10 May 2024, The Tablet

Pope Francis proclaims Year of Jubilee themed around ‘hope’


“For everyone, may the Jubilee be a moment of genuine, personal encounter with the Lord Jesus,” Pope Francis said.


Pope Francis proclaims Year of Jubilee themed around ‘hope’

Pope Francis solemnly proclaims the upcoming Jubilee Year 2025 at a ceremony in St Peter's Basilica, Vatican, yesterday.
Credit: Abaca Press/Alamy Live News

Pope Francis yesterday proclaimed a new Jubilee year, to start in December, and themed around “hope”.
 
Promulgating the Bull of Indiction at St Peter’s in Rome, titled Spes non confundit or “Hope does not disappoint”, the Pope said: “Everyone knows what it is to hope. In the heart of each person, hope dwells as the desire and expectation of good things to come, despite our not knowing what the future may bring.
 
“Even so, uncertainty about the future may at times give rise to conflicting feelings, ranging from confident trust to apprehensiveness, from serenity to anxiety, from firm conviction to hesitation and doubt. Often we come across people who are discouraged, pessimistic and cynical about the future, as if nothing could possibly bring them happiness. For all of us, may the Jubilee be an opportunity to be renewed in hope.” 

The title is taken from St Paul’s letter to the Romans, 5:5. Traditionally, the Pope proclaims a Jubilee every 25 years. The first Jubilee was proclaimed in 1300. Hundreds of thousands of “pilgrims of hope” from all over the world are expected to travel to Rome during the Year of Jubilee, and it will also be celebrated in parishes worldwide.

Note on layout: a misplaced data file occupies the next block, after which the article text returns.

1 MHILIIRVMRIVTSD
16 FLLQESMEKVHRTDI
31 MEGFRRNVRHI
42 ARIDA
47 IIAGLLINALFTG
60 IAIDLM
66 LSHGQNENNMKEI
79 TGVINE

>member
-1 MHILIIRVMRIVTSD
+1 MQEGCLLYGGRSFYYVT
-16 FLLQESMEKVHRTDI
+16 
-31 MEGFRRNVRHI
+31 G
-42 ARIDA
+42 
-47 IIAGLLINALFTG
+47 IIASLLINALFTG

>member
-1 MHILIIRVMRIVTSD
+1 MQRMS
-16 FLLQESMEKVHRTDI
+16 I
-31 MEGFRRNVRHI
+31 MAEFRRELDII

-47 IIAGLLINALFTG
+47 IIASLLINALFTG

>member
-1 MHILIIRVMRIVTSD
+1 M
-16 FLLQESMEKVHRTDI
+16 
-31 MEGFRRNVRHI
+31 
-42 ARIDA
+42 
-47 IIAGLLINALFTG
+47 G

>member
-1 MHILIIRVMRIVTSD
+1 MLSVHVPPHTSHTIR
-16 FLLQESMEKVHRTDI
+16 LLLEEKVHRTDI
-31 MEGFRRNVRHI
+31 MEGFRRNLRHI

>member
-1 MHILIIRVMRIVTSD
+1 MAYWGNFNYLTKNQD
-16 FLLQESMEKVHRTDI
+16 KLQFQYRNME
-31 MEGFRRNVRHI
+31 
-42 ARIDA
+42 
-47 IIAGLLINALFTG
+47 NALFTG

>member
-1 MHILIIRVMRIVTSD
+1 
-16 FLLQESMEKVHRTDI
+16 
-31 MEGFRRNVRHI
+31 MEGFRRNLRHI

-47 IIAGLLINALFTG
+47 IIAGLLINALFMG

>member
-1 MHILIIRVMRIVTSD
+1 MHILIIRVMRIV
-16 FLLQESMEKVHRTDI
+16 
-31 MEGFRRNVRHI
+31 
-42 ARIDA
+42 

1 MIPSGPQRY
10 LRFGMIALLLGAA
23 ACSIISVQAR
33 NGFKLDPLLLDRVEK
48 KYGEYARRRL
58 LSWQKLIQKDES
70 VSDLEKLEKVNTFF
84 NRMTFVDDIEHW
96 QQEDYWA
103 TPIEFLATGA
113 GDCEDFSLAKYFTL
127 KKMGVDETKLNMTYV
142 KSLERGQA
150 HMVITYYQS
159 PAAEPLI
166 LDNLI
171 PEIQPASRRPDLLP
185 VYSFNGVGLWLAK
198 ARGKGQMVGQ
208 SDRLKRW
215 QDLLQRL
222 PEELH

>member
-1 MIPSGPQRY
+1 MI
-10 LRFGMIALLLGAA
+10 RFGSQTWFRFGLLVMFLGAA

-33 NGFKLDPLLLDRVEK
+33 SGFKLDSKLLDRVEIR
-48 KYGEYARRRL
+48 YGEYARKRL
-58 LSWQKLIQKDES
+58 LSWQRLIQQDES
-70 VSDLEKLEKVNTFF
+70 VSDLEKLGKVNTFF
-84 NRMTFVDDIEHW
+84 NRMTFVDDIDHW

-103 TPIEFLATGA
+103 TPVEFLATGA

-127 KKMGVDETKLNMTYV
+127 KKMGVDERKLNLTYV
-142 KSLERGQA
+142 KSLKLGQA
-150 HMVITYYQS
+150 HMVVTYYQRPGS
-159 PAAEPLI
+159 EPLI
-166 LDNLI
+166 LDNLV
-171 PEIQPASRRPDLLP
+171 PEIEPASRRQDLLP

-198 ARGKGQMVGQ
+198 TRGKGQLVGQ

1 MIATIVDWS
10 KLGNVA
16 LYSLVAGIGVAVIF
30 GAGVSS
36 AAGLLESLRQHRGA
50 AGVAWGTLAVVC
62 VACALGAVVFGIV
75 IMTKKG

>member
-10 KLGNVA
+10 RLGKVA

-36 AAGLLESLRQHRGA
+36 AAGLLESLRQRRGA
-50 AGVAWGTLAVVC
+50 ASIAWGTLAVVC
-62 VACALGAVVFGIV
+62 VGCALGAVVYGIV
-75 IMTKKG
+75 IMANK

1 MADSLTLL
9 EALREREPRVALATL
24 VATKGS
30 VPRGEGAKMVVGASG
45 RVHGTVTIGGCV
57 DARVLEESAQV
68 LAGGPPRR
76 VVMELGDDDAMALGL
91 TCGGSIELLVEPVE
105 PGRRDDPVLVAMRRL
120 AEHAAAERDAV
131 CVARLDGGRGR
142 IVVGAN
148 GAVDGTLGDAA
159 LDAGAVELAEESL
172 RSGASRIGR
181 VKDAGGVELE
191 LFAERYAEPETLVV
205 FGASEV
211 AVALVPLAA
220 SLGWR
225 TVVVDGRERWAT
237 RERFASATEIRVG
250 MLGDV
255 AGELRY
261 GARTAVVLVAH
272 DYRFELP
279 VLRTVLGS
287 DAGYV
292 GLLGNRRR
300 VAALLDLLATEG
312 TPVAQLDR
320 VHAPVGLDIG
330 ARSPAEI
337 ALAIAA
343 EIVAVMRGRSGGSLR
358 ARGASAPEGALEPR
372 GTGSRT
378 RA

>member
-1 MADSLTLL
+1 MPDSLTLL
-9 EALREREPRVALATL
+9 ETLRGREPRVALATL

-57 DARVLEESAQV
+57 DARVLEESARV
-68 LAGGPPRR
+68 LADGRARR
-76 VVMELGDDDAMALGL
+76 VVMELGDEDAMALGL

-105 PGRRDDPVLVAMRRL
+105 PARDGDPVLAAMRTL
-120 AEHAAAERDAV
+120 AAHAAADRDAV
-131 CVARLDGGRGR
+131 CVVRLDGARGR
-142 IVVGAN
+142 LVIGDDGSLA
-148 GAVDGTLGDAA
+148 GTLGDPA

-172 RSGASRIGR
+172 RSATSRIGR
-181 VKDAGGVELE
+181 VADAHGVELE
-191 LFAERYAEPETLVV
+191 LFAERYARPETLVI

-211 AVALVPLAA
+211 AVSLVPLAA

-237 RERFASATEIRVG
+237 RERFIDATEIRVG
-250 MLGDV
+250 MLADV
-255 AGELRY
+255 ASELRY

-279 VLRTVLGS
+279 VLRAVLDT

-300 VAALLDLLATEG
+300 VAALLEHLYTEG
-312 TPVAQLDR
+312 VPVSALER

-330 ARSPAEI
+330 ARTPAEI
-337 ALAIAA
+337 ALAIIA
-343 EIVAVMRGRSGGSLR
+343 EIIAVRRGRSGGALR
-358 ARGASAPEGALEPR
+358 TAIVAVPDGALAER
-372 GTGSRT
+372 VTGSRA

“For everyone, may the Jubilee be a moment of genuine, personal encounter with the Lord Jesus,” Pope Francis said.

Renewing his pleas for peace through diplomacy, the Pope added: “The first sign of hope should be the desire for peace in our world, which once more finds itself immersed in the tragedy of war. Heedless of the horrors of the past, humanity is confronting yet another ordeal, as many peoples are prey to brutality and violence. What does the future hold for those peoples, who have already endured so much?”

Linking hope to the practice of patience, Pope Francis also said: “In our fast-paced world, we are used to wanting everything now. We no longer have time simply to be with others; even families find it hard to get together and enjoy one another’s company. Patience has been put to flight by frenetic haste, and this has proved detrimental, since it leads to impatience, anxiety and even gratuitous violence, resulting in more unhappiness and self-centredness.”

He also critiqued the internet, saying it did not leave much place for patience because of the prevalence of the “now”.

He said: “Were we still able to contemplate creation with a sense of awe, we might better understand the importance of patience. We could appreciate the changes of the seasons and their harvests, observe the life of animals and their cycles of growth, and enjoy the clarity of vision of Saint Francis.”\

Pope Francis urged people to strive towards a future filled with the laughter of babies and children, “in order to fill the empty cradles in so many parts of our world”. He also pleaded for the young, for older people and for a welcome for migrants, as well as for forgiveness of debt and a general embrace of the concept of forgiveness. 

In his proclamation, Pope Francis stipulated that on Sunday, 29 December, in every cathedral and co-cathedral, diocesan bishops are to celebrate Mass as the solemn opening of the Jubilee Year. The Holy Year will conclude on Sunday, 28 December 2025.

Raymond Frield, chief executive of Csan, was among those to welcome the Jubilee. He said, “It is incredibly powerful, a heartfelt call for personal and societal renewal.”

  


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